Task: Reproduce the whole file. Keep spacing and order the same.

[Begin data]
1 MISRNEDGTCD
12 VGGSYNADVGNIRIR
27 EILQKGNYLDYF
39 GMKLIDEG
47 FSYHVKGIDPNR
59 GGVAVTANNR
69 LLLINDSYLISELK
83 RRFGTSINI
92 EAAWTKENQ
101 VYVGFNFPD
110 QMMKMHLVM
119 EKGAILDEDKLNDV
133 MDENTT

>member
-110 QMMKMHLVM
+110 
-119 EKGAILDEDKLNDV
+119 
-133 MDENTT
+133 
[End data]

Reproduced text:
1 MISRNEDGTCD
12 VGGSYNADVGNIRIR
27 EILQKGNYLDYF
39 GMKLIDEG
47 FSYHVKGIDPNR
59 GGVAVTANNR
69 LLLINDSYLISELK
83 RRFGTSINI
92 EAAWTKENQ
101 VYVGFNFPD
110 QMMKMHLVM
119 EKGAILDEDKLNDV
133 MDENTT

>member
-110 QMMKMHLVM
+110 
-119 EKGAILDEDKLNDV
+119 
-133 MDENTT
+133 